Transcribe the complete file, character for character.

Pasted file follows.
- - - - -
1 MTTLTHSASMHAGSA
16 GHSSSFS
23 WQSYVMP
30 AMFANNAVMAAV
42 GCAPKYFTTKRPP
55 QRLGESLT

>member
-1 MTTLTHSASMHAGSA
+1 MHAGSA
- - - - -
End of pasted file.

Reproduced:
1 MTTLTHSASMHAGSA
16 GHSSSFS
23 WQSYVMP
30 AMFANNAVMAAV
42 GCAPKYFTTKRPP
55 QRLGESLT

>member
-1 MTTLTHSASMHAGSA
+1 MHAGSA